Egypt's parliament to discuss new laws, question education minister

Gamal Essam El-Din , Saturday 25 Dec 2021

Egypt's House of Representatives will get down to business this week, devoting sessions on Sunday and Monday to discuss amendments to five laws regulating the performance of art-centric syndicates, private funds, renewable energy, and public universities.

File photo: Egypt s House of Representatives
File photo: Egypt s House of Representatives

The House's schedule of debate will also include two foreign agreements on oil exploration in the Gulf of Suez and the Western Desert.

On Sunday, the House will discuss amendments to the law regulating the performance of the Union of Syndicates of Acting, Cinema, and Musical Professions (Law 35/1978).

A report prepared by the House's Culture and Media Committee said the amendments are meant to double the revenues of the three art-centric syndicates to be able to take care of the social and health needs of its members. "The amendments also seek to help the three syndicates raise the cultural and artistic level of those involved in acting, cinema, and musical activities," said the report, indicating that "to achieve this end, the syndicates will have judicial powers to crack down on substandard artists who exercise low standard and indecent artistic activities without prior licence, and stipulate that those who wish to work in the field of acting, cinema, and music get a licence from the concerned syndicate."

The House will also discuss a draft law allowing the state treasury to obtain a part of the proceeds of private funds and surplus money gained by public institutions on 30 June 2021. A parliamentary report said the new legislative move aims to support the state budget in order to be able to meet the country's economic and social needs.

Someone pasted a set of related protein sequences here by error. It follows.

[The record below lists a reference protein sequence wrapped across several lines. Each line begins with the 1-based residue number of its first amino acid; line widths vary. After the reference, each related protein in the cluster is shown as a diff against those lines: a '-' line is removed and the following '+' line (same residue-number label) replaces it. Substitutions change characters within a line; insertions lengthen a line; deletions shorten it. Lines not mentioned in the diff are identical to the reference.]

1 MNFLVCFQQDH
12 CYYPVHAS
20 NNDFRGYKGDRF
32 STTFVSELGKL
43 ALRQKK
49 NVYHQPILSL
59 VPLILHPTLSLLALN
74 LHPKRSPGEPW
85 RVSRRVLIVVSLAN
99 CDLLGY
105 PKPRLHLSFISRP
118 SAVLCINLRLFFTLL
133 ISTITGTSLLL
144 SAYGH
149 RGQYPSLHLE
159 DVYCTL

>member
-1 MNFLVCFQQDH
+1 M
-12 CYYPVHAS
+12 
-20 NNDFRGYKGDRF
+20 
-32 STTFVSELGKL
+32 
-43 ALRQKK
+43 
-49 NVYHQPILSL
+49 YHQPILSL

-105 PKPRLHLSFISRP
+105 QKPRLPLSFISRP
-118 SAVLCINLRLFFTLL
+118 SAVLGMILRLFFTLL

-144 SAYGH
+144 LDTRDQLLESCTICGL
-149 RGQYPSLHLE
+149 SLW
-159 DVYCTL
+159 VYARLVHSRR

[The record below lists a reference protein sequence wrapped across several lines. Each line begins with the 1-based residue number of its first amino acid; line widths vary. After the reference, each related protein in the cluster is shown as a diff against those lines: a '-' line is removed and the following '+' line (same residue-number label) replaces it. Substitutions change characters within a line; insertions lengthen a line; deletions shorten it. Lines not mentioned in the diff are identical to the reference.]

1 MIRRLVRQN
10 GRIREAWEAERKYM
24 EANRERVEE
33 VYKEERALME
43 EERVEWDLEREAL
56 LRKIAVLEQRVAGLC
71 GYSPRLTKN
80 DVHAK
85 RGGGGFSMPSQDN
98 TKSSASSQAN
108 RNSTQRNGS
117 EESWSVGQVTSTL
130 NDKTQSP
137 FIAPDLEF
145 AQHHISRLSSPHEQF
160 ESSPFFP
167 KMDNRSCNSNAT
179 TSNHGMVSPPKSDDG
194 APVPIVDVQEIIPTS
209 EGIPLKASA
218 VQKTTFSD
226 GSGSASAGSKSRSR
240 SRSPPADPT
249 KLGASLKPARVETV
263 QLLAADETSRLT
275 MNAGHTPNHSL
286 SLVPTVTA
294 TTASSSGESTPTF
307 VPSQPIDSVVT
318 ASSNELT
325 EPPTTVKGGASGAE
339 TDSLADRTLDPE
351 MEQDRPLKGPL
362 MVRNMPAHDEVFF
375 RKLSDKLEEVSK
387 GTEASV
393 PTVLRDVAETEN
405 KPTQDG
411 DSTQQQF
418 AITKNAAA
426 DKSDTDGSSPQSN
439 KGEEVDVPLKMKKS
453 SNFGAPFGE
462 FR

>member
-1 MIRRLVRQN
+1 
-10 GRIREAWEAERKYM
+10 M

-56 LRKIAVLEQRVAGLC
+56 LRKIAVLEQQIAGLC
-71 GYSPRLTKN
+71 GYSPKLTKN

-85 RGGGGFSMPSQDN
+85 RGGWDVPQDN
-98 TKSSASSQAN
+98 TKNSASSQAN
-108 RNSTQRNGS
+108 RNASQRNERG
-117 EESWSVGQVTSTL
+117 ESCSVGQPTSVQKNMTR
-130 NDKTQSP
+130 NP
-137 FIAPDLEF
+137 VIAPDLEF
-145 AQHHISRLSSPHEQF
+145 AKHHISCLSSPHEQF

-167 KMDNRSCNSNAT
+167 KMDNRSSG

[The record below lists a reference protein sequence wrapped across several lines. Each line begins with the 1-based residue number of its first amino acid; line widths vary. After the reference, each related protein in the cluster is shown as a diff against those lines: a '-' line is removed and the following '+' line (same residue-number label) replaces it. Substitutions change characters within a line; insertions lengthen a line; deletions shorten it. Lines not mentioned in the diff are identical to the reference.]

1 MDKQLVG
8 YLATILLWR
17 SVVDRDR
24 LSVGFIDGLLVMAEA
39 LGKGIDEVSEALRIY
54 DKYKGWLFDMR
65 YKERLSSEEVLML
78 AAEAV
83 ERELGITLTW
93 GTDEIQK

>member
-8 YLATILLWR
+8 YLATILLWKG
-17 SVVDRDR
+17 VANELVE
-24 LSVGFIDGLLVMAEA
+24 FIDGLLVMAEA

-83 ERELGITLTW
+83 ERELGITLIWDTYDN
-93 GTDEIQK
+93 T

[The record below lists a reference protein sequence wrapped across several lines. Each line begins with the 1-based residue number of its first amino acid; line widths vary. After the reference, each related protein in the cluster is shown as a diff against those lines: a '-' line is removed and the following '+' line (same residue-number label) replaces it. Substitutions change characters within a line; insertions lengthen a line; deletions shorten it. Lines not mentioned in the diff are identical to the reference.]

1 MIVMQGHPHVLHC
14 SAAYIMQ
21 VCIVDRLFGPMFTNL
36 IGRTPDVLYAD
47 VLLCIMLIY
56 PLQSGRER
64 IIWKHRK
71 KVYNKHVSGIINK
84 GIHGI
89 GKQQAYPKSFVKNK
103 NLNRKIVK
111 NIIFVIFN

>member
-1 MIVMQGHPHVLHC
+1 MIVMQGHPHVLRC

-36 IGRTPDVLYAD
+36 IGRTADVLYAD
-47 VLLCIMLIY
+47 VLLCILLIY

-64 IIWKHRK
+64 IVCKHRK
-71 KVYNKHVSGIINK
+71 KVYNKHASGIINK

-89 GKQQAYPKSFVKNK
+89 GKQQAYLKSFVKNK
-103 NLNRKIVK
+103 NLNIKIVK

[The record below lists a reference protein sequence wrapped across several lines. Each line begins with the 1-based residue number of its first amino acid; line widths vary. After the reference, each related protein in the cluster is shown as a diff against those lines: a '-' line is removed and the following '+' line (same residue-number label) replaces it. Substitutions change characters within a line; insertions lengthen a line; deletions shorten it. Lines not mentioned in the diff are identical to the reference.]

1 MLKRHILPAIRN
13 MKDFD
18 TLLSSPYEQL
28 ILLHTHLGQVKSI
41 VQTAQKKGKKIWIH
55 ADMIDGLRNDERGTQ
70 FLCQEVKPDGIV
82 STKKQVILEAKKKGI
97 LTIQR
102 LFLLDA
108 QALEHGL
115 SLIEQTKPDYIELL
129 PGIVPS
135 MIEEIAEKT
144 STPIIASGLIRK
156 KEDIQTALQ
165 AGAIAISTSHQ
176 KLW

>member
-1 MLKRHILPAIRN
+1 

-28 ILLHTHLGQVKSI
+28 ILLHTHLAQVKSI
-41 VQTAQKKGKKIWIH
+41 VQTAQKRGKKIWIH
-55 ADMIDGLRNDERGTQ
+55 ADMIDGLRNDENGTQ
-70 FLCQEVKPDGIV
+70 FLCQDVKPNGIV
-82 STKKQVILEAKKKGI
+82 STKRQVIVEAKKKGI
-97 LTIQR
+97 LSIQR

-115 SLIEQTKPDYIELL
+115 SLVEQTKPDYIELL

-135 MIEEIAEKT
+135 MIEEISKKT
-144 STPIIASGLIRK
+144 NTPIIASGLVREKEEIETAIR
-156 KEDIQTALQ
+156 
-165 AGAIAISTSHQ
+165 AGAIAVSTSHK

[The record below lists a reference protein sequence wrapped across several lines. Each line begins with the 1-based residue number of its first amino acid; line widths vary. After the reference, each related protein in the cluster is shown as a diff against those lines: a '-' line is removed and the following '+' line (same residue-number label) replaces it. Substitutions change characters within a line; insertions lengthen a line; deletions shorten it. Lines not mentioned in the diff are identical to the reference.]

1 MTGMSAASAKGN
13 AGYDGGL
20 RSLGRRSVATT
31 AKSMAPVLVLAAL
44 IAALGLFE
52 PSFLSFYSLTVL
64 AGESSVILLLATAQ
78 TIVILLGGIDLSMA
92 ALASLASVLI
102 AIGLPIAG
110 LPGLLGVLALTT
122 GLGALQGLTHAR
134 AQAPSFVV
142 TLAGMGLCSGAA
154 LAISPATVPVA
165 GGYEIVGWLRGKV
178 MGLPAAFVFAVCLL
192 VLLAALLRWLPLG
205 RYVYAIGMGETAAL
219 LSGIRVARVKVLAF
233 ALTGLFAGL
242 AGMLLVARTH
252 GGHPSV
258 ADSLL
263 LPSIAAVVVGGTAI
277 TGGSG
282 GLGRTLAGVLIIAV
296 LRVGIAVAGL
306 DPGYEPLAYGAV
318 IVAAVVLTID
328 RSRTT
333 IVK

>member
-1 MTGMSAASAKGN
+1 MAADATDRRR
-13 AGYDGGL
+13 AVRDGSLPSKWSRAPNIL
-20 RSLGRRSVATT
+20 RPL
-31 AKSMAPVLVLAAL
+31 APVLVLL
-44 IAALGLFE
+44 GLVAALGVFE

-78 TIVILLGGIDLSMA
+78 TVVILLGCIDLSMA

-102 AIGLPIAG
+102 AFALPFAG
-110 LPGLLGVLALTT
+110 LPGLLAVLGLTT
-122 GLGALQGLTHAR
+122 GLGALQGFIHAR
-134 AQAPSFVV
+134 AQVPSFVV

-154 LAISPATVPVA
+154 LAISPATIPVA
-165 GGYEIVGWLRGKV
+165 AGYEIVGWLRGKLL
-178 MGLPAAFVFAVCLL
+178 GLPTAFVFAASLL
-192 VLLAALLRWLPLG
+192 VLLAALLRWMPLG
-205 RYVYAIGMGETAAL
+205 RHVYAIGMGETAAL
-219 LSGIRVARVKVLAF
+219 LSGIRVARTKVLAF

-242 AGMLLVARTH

On Monday, the House will discuss two laws: Law 102/1986 regulates the performance of the Renewable Energy Authority; Law 203/2014 provides incentives to encourage the generation of electricity from renewable energy sources.

Monday's schedule will also include amending Law 49/1972 regulating universities, with the objective of doubling the financial award granted to professors when they reach the retirement age and become emeritus professors.

Minister of Education Tarek Shawki is scheduled to arrive in parliament on Tuesday to answer questions on the problems of the 2021/22 school year. The session was slated for 14 December, but Shawki put it off because he was attending an education conference in the UAE.

Shawki will have to answer 69 "discussion requests" and seven questions on the poor financial conditions of school teachers, the crumbling state of many school buildings, overcrowded classrooms, and the chronic shortage in the number of qualified teachers.

MPs complained that Shawki's policies have made school curricula difficult for students to understand. They referred in particular to the fourth grade curriculum in elementary schools, insisting it is very difficult for students to study and for teachers to teach.

MPs also complained that Shawki's decision this month to cancel the division of high school's third year into science and mathematics departments took them by surprise and resulted in confusion for Thanaweya Amma (high school) students and their families.

Shawki will also have to answer three "discussion requests" and 12 questions from MPs on the dramatic rise in the fees of government and private schools.

A number of MPs, such as Deputy Chairman of the Human Rights Committee Mohamed Abdel-Aziz, criticised Shawki for instructing the ministry not to give books to students unless they pay school fees first. Abdel-Aziz said Shawki's orders violate Article 19 of the constitution, which states that education is free for all citizens.

Other MPs, such as Mostaqbal Watan Party member Hanaa Farouk, complained that the education ministry has increased school fees beyond the financial capacity of low and average-income families. "This also comes at a time Minister Shawki gave private language and international schools a free hand to increase school fees," said Farouk.

Shawki will answer 10 questions on the poor quality of meals offered to students in government schools. Several students in a number of governorates were taken to hospitals this month after having substandard school meals.

Questions on the crumbling state of many school buildings and the lack of funding to hire teachers will also be directed to Shawki.

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